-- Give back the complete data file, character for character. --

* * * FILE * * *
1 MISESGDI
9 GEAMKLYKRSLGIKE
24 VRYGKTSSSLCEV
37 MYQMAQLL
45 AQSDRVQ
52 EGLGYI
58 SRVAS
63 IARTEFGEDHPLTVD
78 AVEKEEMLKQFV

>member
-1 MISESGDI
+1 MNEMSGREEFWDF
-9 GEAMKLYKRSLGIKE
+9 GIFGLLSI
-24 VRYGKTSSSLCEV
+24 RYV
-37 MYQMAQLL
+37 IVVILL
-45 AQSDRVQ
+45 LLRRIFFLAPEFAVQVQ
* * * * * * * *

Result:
1 MISESGDI
9 GEAMKLYKRSLGIKE
24 VRYGKTSSSLCEV
37 MYQMAQLL
45 AQSDRVQ
52 EGLGYI
58 SRVAS
63 IARTEFGEDHPLTVD
78 AVEKEEMLKQFV

>member
-1 MISESGDI
+1 MNEMSGREEFWDF
-9 GEAMKLYKRSLGIKE
+9 GIFGLLSI
-24 VRYGKTSSSLCEV
+24 RYV
-37 MYQMAQLL
+37 IVVILL
-45 AQSDRVQ
+45 LLRRIFFLAPEFAVQVQ